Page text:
Longsnouted dragon

Lophognathus longirostris

SUBFAMILY

Agaminae

TAXONOMY

Lophognathus longirostris Boulenger, 1883, Champion Bay, Western Australia.

OTHER COMMON NAMES English: Long-snouted lashtail.

PHYSICAL CHARACTERISTICS

This species is a medium-size grayish lizard with a long snout and a very long tail, up to three times its snout-vent length, which is used as a counterbalance in climbing. It has whitish stripes along the side.

DISTRIBUTION

The species occurs in central arid regions of Australia. HABITAT

This lizard inhabits open savanna woodlands, riparian habitats, and red sandy deserts, usually associated with sand ridges in desert habitats.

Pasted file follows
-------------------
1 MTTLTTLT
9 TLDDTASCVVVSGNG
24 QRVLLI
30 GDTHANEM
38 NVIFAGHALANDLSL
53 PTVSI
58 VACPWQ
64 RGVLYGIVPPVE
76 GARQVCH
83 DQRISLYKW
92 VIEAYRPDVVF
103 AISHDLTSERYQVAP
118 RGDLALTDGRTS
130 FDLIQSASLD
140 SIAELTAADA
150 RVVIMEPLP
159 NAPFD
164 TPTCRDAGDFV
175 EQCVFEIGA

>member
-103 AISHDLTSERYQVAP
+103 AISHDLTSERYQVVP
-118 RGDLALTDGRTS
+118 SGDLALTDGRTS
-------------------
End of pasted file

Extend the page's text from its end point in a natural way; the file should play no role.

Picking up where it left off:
BEHAVIOR

These uncommon, large, agile, and fast agamids are never found very far from trees. They can attain speeds of 15 mph (24 km/h) running bipedally on their hind legs.

FEEDING ECOLOGY AND DIET

The species eats wasps, beetles, grasshoppers, mantids, hemipterans, and various insect larvae. Occasionally, they also eat some plant food.

REPRODUCTIVE BIOLOGY

Seven clutches averaged 3.9 eggs. Little else is known about reproduction in this species.

CONSERVATION STATUS

Not threatened.

SIGNIFICANCE TO HUMANS None known. ♦

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